year = "2018",
month = "10",
doi = "10.1017/S0033291717003889",
language = "English",
volume = "48",
pages = "2353--2363",
journal = "Psychological Medicine",
issn = "0033-2917",
publisher = "Cambridge University Press",
number = "14",

}

TY - JOUR

T1 - Maternal early pregnancy obesity and depressive symptoms during and after pregnancy.

AU - Kumpulainen, Satu M.

AU - Girchenko, Polina

AU - Lahti-Pulkkinen, Marius

AU - Reynolds, Rebecca M.

AU - Tuovinen, Soile

AU - Pesonen, Anu-Katriina

AU - Heinonen, Kati

AU - Kajantie, Eero

AU - Villa, Pia M.

AU - Hämäläinen, Esa

AU - Laivuori, Hannele

AU - Räikkönen, Katri

PY - 2018/10

Y1 - 2018/10

N2 - Background. Previous studies have linked maternal obesity with depressive symptoms during and after pregnancy. It remains unknown whether obesity associates with consistently elevated depressive symptoms throughout pregnancy, predicts symptoms postpartum when accounting for antenatal symptoms, and if co-morbid hypertensive and diabetic disorders add to these associations. We addressed these questions in a sample of Finnish women whom we followed during and after pregnancy.Methods. Early pregnancy body mass index, derived from the Finnish Medical Birth Register and hospital records in 3234 PREDO study participants, was categorized into underweight (= 30 kg/m(2)) groups. The women completed the Center for Epidemiological Studies Depression Scale biweekly during pregnancy, and at 2.4 (S.D. = 1.2) and/or 28.2 (S.D. = 4.2) weeks after pregnancy.Results. In comparison to normal weight women, overweight, and obese women reported higher levels of depressive symptoms and had higher odds of clinically significant depressive symptoms during (23% and 43%, respectively) and after pregnancy (22% and 36%, respectively). Underweight women had 68% higher odds of clinically significant depressive symptoms after pregnancy. Overweight and obesity also predicted higher depressive symptoms after pregnancy in women not reporting clinically relevant symptomatology during pregnancy. Hypertensive and diabetic disorders did not explain or add to these associations.Conclusions. Maternal early pregnancy overweight and obesity and depressive symptoms during and after pregnancy are associated. Mental health promotion should be included as an integral part of lifestyle interventions in early pregnancy obesity and extended to benefit also overweight and underweight women.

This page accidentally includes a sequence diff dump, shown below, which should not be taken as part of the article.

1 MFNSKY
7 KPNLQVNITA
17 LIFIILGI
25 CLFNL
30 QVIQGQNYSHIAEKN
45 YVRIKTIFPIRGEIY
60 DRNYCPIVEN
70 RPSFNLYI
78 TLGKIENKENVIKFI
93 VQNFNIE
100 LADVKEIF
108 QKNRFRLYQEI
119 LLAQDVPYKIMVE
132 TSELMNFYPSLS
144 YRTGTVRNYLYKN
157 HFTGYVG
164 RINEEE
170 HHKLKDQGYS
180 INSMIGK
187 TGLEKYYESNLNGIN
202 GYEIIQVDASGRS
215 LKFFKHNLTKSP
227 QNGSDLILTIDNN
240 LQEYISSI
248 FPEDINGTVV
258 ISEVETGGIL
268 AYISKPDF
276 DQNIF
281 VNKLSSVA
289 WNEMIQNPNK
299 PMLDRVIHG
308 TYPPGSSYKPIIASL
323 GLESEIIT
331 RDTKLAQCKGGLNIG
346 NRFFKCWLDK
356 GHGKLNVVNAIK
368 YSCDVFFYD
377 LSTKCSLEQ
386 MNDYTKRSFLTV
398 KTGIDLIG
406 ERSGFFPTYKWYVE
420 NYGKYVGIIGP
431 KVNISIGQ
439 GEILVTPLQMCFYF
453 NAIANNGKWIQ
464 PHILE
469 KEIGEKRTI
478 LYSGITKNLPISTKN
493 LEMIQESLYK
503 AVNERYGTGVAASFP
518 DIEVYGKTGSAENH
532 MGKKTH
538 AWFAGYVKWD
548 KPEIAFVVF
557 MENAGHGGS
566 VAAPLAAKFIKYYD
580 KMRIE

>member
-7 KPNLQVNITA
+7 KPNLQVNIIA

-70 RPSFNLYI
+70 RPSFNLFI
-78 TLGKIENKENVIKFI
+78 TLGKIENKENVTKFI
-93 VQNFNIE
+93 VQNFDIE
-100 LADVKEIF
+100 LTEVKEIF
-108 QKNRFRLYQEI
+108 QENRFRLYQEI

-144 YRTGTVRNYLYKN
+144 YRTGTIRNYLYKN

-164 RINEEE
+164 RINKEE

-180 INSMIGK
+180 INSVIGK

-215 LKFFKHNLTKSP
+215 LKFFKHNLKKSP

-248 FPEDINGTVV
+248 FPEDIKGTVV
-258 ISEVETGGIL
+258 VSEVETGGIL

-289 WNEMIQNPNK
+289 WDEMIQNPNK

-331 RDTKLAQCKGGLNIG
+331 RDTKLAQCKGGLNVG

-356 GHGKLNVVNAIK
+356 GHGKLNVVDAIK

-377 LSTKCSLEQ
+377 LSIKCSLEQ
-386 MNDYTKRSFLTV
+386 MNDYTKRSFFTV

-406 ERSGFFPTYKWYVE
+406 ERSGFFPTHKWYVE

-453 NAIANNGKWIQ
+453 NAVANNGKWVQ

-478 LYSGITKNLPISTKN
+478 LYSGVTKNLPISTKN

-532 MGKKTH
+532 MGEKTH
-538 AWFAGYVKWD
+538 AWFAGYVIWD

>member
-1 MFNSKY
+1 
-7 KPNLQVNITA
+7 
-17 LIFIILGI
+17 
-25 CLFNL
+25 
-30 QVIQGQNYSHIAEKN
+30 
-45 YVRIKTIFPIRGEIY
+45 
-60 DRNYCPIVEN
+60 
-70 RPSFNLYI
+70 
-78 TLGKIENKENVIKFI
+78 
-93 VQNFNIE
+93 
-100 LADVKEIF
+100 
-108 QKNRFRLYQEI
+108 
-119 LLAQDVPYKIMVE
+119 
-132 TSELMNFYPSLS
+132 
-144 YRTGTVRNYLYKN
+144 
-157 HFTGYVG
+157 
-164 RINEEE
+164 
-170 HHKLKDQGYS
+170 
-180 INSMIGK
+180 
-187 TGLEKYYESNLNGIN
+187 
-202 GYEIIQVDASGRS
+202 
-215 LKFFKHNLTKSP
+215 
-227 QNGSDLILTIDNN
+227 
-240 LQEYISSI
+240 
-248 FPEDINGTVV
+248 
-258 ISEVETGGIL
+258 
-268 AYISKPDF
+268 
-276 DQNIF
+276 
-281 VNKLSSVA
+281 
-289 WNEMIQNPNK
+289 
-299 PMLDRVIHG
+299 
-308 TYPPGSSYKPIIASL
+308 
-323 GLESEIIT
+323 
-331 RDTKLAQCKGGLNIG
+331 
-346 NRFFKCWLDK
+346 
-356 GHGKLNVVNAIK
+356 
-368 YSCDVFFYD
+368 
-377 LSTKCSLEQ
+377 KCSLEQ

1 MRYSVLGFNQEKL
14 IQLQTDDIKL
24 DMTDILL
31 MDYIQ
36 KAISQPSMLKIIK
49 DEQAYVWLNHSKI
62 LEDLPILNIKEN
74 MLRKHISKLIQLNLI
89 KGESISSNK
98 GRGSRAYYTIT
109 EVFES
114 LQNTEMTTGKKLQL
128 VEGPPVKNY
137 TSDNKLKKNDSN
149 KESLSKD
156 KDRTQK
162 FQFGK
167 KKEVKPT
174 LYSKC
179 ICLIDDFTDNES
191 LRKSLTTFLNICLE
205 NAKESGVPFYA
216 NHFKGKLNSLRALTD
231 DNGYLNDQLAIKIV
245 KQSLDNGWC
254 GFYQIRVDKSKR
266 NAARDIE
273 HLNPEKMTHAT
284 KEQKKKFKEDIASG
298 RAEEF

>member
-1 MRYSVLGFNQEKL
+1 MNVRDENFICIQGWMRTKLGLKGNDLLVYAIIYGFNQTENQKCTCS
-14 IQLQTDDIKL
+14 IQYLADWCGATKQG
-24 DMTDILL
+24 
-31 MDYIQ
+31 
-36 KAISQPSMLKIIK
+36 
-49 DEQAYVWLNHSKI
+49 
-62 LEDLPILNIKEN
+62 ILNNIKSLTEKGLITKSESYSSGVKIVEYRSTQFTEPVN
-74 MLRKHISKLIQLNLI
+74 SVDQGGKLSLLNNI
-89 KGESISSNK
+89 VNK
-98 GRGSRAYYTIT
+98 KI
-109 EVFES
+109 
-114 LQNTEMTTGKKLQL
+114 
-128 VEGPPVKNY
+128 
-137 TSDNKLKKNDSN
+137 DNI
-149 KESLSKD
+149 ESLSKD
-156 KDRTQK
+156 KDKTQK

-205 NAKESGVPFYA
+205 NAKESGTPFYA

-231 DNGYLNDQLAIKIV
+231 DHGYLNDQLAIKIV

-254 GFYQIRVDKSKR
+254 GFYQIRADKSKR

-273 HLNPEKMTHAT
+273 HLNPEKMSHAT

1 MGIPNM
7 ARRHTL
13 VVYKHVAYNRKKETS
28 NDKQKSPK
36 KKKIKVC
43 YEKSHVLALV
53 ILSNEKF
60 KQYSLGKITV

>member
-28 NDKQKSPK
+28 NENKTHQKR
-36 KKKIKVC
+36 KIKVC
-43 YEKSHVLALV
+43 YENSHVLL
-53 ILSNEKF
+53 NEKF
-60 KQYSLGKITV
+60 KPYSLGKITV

AB - Background. Previous studies have linked maternal obesity with depressive symptoms during and after pregnancy. It remains unknown whether obesity associates with consistently elevated depressive symptoms throughout pregnancy, predicts symptoms postpartum when accounting for antenatal symptoms, and if co-morbid hypertensive and diabetic disorders add to these associations. We addressed these questions in a sample of Finnish women whom we followed during and after pregnancy.Methods. Early pregnancy body mass index, derived from the Finnish Medical Birth Register and hospital records in 3234 PREDO study participants, was categorized into underweight (= 30 kg/m(2)) groups. The women completed the Center for Epidemiological Studies Depression Scale biweekly during pregnancy, and at 2.4 (S.D. = 1.2) and/or 28.2 (S.D. = 4.2) weeks after pregnancy.Results. In comparison to normal weight women, overweight, and obese women reported higher levels of depressive symptoms and had higher odds of clinically significant depressive symptoms during (23% and 43%, respectively) and after pregnancy (22% and 36%, respectively). Underweight women had 68% higher odds of clinically significant depressive symptoms after pregnancy. Overweight and obesity also predicted higher depressive symptoms after pregnancy in women not reporting clinically relevant symptomatology during pregnancy. Hypertensive and diabetic disorders did not explain or add to these associations.Conclusions. Maternal early pregnancy overweight and obesity and depressive symptoms during and after pregnancy are associated. Mental health promotion should be included as an integral part of lifestyle interventions in early pregnancy obesity and extended to benefit also overweight and underweight women.

KW - Antenatal depression

KW - early pregnancy body mass index

KW - postpartum depression

KW - pregnancy disorders

KW - BODY-MASS INDEX

KW - GESTATIONAL WEIGHT-GAIN

KW - PITUITARY-ADRENAL AXIS

KW - QUALITY-OF-LIFE

KW - POSTPARTUM DEPRESSION

KW - ANTENATAL DEPRESSION

KW - DNA METHYLATION

KW - PREPREGNANCY OBESITY

KW - META-ANALYSIS

KW - WOMEN

KW - 515 Psychology

U2 - 10.1017/S0033291717003889

DO - 10.1017/S0033291717003889

M3 - Article

VL - 48

SP - 2353

EP - 2363

JO - Psychological Medicine

JF - Psychological Medicine

SN - 0033-2917

IS - 14

ER -